The webinar on COVID-19 experience of countries ahead of the global curve: country-to-country learning and South-South cooperation held on April 30, 2020, was the 8th in the webinar series on Social protection responses to COVID-19. It was co-organized by the United Nations Office for South-South Cooperation (UNOSSC), United Nations Children’s Fund (UNICEF) and the International Policy Centre for Inclusive Growth (IPC-IG), in collaboration with GIZ, on behalf of the German Federal Ministry of Economic Development and Cooperation (BMZ), and the Australia Government’s Department of Foreign Affairs and Trade (DFAT).  

With emerging examples around the world of governments responding and continuously adapting their measures to ease the impacts of the COVID-19 pandemic, the aim of the webinar was to contribute to the global exchange of experiences to increase the understanding of challenges and solutions, improve the effectiveness of cross-disciplinary responses, and promote country-to-country learning and cooperation amongst countries, including through South-South and triangular cooperation.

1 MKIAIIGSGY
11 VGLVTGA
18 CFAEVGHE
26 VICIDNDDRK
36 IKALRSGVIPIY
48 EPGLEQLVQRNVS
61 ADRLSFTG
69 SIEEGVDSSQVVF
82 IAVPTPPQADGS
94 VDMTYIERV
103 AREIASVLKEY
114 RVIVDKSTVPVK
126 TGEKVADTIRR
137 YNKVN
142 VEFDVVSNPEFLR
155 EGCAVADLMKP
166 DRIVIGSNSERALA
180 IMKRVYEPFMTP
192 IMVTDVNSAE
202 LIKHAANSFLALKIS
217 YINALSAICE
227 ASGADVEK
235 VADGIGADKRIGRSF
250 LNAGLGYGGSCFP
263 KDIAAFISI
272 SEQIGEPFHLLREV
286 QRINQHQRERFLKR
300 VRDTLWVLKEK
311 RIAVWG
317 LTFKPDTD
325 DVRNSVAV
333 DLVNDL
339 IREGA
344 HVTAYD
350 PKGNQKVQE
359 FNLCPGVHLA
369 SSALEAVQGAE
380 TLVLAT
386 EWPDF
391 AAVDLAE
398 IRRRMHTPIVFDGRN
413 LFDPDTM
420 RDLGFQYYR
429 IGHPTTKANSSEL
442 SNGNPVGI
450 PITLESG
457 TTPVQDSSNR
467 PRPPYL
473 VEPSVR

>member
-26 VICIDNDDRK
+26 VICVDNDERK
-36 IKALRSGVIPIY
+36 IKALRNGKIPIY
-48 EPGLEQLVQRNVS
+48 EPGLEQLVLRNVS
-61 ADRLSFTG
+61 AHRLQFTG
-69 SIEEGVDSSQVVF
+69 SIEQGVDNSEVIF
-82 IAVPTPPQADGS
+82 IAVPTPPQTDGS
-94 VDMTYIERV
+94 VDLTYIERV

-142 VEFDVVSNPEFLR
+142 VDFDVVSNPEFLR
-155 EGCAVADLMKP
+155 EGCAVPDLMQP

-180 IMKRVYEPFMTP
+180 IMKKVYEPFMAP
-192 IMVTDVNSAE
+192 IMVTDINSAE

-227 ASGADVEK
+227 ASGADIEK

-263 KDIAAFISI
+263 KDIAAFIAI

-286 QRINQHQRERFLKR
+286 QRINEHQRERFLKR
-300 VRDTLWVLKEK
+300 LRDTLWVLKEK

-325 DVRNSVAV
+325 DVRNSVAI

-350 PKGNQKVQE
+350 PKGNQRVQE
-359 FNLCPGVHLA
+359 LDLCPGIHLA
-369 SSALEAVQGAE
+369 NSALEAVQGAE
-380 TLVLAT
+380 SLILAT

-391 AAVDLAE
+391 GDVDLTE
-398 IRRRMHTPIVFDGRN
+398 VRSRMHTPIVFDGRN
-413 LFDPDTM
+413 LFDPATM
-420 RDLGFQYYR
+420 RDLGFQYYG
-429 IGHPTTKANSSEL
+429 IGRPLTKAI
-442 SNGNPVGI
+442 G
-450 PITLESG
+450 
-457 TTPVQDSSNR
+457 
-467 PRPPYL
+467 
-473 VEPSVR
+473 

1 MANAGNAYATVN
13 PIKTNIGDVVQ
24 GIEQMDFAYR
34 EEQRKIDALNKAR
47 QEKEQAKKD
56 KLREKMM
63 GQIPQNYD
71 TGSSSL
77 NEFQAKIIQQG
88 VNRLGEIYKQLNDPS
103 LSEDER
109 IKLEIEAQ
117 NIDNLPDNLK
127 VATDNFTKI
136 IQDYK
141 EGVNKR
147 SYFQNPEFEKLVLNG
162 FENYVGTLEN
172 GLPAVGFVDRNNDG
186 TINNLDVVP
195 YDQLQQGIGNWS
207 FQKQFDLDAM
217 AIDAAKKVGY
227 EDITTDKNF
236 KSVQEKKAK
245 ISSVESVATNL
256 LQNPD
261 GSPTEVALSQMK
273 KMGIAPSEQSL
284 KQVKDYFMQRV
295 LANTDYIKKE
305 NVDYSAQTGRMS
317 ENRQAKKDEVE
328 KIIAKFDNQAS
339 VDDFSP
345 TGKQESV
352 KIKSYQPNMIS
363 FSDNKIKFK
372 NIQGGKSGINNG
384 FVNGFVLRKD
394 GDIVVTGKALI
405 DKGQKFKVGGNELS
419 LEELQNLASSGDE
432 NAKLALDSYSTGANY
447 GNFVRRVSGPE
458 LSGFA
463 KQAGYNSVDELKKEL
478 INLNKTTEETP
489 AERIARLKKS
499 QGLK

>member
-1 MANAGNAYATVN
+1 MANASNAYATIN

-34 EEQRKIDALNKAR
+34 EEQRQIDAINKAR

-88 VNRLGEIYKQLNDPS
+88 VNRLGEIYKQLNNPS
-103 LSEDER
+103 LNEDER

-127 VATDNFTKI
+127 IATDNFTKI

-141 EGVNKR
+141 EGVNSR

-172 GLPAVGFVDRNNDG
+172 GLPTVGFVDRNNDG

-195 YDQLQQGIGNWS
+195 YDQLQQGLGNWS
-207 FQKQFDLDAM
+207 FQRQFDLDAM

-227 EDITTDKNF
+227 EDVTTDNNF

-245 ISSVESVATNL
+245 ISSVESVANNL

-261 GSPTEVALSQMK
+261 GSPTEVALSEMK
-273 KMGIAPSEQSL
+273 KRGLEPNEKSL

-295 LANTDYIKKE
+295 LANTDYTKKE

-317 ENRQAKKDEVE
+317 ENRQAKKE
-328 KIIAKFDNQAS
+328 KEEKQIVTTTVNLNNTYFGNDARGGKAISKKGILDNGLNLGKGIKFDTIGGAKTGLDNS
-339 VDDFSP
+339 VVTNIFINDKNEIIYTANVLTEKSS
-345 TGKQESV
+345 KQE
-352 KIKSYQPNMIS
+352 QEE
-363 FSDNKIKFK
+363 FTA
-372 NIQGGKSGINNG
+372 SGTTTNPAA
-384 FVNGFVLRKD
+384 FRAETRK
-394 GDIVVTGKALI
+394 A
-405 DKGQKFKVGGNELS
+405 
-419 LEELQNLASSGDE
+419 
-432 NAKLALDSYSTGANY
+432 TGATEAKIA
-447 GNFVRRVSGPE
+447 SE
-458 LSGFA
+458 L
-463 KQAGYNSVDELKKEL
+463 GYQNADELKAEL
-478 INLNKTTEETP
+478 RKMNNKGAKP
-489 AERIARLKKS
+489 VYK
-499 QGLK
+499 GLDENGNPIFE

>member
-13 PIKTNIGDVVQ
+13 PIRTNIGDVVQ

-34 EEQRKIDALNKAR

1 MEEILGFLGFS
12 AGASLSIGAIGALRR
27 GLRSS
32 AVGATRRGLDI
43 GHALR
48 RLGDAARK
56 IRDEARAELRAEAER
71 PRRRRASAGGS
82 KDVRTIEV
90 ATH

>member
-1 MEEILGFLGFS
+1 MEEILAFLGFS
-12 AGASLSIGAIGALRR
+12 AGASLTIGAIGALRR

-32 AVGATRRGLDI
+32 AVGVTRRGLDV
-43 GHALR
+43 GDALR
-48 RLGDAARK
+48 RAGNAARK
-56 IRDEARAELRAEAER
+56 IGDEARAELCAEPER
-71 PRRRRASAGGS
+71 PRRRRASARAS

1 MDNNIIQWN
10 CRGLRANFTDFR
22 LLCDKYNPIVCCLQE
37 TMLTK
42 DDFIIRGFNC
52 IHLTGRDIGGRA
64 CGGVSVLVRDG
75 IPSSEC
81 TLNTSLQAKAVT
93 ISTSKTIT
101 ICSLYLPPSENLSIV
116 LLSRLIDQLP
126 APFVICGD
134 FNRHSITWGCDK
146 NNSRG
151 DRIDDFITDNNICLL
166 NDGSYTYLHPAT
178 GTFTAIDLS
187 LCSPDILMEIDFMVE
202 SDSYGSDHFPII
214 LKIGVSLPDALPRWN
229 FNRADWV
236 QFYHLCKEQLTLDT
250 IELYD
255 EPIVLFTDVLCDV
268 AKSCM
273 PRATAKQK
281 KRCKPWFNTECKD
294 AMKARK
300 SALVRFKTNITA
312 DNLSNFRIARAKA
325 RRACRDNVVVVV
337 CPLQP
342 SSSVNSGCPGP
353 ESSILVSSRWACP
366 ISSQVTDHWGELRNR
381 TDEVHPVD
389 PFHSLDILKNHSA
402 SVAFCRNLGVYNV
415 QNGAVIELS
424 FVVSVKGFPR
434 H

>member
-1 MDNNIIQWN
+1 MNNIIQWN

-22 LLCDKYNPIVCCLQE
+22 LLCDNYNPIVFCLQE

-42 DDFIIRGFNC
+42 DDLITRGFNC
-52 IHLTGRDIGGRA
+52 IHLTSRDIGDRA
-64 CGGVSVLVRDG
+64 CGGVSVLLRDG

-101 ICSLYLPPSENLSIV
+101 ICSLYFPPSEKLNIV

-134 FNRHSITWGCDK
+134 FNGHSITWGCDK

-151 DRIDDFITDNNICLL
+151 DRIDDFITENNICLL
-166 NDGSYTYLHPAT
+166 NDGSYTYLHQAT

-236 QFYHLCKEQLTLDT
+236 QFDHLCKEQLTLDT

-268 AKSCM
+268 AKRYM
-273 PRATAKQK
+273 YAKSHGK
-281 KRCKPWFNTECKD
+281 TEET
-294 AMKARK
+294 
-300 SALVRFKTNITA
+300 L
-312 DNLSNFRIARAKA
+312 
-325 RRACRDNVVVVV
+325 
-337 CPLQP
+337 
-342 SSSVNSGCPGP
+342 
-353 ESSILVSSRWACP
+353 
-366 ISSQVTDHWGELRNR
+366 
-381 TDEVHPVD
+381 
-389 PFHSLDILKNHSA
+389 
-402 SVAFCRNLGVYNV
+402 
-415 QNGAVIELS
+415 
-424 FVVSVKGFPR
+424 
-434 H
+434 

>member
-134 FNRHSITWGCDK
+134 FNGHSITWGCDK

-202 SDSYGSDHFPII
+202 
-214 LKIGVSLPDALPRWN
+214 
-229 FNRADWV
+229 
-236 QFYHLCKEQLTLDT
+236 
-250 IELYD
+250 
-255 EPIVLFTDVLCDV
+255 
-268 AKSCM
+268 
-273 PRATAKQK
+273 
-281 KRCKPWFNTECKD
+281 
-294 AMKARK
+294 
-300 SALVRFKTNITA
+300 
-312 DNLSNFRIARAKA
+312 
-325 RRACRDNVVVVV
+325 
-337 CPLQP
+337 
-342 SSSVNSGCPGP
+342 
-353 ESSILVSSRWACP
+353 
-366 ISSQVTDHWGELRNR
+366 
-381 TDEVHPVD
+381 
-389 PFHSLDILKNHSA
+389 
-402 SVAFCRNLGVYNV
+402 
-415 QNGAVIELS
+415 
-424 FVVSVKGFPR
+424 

The event was moderated by Ms. Martha Santos, Programme Manager, South-South/Horizontal Cooperation, UNICEF and featured presentations from:

  • Mr. Jorge Chediek, Director of UNOSSC and Envoy of the UN Secretary-General on South-South Cooperation
  • Mr. Mihir Bhatt, Director of All India Disaster Mitigation Institute (AIDMI)
  • Mr. Taidong Zhou, Head of Global Development Division, Center for International Knowledge on Development (CIKD)
  • Prof. Young June Choe, Department of Social and Preventive Medicine, Hallym University, Republic of Korea
  • Ms. Xiaojun Grace Wang, Deputy Director, UNOSSC

You can watch the recording here and see the presentation here.

After welcoming the participants and introducing the panelists, Ms Santos highlighted that COVID-19 has now spread to more than 180 countries, with devastating impact. Firstly, on health; and subsequently, as economic activities shut down, on the livelihoods and wellbeing of population groups, especially those who were already vulnerable before the crisis but also groups made vulnerable by the pandemic; and then on the national economy, and potentially, risks to the global economy.